Flexibility assessment and the role of flexibility as a determinant of performance in rock climbing
Many climbers believe flexibility to be a key performance component, but this remains unsubstantiated under experimental conditions. The need for sport-specific measures of flexibility has been highlighted. The purpose of our research was to assess the validity and reliability of four novel tests of climbing flexibility. The four tests, completed on a purposebuilt climbaflex board, were the adapted Grant foot raise, climbing-specific foot raise, lateral foot reach and the foot-loading flexibility test. In addition, for comparative purposes, the participants completed two existing measures, the sit-and-reach test and Grant foot raise. With the exception of the climbing-specific foot raise all measures had good reliability (ICC = 0.90 – 0.97). The existing flexibility measures had a poor correlation with climbing ability. The lateral foot reach and the adapted Grant foot raise were correlated with climbing ability (r = 0.30; r = 0.34) and used together represent good field measures of flexibility. The foot-loading flexibility test was had the strongest correlation with climbing ability (r = 0.65) and could differentiate between climbing abilities (F3,42 = 8.38, p < 0.001) in a laboratory setting. Our findings indicate that flexibility is a key performance component for the sport when a climbing-specific test is used.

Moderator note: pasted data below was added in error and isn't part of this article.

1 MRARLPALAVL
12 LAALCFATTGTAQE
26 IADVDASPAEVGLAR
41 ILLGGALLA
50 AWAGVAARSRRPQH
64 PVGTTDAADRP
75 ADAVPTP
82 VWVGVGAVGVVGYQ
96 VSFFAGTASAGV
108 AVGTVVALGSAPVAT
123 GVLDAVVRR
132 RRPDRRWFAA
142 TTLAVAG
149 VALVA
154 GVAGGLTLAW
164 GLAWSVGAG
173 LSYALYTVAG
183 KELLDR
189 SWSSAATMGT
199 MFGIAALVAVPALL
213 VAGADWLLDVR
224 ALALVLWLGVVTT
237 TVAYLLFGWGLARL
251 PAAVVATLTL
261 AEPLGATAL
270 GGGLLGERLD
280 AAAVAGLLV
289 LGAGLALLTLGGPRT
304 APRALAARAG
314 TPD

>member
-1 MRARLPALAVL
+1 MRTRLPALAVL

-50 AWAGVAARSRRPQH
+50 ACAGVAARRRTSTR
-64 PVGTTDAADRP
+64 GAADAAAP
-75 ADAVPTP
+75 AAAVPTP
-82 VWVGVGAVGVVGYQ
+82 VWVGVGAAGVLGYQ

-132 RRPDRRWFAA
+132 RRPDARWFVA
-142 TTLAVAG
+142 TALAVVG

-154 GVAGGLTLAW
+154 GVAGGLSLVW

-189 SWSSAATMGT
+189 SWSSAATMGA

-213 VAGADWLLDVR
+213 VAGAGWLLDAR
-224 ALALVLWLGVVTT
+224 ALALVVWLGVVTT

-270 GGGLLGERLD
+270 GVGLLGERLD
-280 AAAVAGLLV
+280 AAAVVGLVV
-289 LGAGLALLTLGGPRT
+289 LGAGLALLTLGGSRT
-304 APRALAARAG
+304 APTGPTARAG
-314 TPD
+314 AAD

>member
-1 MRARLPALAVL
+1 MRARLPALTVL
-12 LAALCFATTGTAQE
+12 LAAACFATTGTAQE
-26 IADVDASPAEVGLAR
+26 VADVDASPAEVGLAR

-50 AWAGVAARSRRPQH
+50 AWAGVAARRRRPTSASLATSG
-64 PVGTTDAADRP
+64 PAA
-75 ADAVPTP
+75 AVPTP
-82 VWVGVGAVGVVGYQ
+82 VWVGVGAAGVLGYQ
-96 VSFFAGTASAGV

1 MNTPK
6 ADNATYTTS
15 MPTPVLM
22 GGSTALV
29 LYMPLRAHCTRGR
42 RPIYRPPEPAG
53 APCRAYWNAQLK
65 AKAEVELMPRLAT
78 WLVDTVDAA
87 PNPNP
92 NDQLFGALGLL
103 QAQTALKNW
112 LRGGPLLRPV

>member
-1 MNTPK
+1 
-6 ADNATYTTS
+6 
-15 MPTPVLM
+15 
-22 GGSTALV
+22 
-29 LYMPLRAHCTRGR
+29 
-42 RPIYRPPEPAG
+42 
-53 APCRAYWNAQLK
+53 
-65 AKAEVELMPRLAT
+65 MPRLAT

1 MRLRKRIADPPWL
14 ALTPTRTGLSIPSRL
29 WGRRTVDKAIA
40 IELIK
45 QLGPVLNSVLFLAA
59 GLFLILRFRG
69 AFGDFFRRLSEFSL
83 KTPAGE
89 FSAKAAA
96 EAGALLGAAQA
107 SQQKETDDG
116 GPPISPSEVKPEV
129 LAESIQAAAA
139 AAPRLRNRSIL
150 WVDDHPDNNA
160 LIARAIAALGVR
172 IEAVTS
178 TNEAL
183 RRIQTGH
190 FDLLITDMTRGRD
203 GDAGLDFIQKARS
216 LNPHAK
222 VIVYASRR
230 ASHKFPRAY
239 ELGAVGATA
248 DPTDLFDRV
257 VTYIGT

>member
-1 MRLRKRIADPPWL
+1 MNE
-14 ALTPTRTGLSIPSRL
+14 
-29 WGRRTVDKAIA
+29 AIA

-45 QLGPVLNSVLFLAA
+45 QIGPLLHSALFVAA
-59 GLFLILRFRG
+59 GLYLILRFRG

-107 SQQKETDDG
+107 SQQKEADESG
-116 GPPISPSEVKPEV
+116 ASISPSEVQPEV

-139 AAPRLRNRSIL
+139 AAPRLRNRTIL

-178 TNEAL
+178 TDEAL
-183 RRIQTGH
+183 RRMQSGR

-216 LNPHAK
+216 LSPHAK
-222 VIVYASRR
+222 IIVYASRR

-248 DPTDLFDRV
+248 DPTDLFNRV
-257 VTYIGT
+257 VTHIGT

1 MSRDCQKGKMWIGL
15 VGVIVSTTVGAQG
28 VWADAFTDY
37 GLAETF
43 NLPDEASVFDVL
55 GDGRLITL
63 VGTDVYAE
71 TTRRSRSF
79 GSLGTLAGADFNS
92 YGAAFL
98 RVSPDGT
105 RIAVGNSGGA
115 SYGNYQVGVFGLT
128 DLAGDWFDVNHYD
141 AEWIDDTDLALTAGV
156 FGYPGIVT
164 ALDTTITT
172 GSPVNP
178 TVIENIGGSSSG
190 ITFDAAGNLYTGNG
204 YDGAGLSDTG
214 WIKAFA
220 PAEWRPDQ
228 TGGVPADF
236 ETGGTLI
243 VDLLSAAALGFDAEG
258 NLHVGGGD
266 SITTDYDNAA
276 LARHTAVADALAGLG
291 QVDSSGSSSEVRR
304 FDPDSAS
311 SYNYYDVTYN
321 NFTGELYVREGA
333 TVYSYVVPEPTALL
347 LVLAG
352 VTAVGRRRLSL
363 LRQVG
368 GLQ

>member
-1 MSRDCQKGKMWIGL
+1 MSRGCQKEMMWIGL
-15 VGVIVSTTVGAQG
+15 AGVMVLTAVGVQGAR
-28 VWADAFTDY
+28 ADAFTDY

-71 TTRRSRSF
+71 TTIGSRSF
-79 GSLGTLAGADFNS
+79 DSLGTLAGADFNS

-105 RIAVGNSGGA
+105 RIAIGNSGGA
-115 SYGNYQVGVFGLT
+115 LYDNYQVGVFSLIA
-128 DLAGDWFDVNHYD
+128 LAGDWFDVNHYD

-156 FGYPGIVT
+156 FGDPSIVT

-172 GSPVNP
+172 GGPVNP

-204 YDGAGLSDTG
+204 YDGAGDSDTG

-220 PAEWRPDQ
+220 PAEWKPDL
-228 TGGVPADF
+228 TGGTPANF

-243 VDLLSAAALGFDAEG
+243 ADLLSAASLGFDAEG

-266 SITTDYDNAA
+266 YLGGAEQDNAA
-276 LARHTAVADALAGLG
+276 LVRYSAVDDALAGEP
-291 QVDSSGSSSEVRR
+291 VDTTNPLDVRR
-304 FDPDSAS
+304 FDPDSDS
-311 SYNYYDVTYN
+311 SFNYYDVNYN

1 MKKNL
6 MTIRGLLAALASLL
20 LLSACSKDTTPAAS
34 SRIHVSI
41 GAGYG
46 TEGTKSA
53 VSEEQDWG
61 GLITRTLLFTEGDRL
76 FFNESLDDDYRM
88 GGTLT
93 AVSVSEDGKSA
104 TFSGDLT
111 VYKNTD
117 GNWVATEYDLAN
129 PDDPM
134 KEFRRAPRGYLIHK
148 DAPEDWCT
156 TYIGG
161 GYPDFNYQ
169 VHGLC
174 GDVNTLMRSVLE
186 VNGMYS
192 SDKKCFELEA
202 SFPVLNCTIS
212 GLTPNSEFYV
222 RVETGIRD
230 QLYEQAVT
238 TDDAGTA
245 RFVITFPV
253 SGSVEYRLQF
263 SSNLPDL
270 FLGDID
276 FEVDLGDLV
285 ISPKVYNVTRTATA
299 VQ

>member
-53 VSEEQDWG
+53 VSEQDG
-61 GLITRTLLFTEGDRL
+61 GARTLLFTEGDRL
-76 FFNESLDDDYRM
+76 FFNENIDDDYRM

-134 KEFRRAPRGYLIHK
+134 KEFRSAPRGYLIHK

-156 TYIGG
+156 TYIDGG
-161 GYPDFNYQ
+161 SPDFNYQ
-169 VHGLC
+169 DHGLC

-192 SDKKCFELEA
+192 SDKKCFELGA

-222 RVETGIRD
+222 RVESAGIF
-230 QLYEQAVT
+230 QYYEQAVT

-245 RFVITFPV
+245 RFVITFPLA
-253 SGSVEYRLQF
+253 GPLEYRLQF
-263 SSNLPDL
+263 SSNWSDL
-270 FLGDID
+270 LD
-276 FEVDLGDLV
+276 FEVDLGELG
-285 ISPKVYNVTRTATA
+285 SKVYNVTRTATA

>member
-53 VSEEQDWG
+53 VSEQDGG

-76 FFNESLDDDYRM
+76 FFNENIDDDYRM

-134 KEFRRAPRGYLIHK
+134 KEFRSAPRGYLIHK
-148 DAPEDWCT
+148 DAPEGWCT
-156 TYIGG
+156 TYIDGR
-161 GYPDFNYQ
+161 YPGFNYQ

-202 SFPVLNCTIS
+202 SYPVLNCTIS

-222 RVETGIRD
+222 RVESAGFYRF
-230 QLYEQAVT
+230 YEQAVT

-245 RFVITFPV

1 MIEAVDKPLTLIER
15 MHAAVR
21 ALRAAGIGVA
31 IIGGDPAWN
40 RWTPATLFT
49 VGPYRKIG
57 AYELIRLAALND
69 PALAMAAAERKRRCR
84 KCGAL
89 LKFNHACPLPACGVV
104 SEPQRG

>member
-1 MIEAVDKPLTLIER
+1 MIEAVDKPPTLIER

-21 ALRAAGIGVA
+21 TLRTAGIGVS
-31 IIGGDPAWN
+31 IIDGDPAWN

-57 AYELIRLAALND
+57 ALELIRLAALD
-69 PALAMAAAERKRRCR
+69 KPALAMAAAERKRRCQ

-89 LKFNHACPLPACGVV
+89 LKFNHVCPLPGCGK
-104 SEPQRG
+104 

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Document Type: Research Article
Publication date: April 1, 2009